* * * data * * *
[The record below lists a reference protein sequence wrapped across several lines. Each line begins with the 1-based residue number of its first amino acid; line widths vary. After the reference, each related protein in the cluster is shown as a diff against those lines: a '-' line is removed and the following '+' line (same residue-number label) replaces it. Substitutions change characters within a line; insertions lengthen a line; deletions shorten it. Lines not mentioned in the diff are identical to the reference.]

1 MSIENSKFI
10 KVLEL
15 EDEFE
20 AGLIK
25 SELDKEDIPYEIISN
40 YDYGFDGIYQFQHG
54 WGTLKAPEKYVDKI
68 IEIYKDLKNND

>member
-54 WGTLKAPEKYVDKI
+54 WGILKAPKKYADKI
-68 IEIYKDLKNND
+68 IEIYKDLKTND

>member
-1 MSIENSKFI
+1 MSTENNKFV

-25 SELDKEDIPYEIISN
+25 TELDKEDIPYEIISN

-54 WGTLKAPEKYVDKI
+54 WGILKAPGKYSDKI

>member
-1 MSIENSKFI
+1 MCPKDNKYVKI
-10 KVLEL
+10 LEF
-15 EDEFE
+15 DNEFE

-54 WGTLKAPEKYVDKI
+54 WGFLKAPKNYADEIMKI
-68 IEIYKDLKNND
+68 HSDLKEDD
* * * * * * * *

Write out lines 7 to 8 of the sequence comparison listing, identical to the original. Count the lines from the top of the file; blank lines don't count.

40 YDYGFDGIYQFQHG
54 WGTLKAPEKYVDKI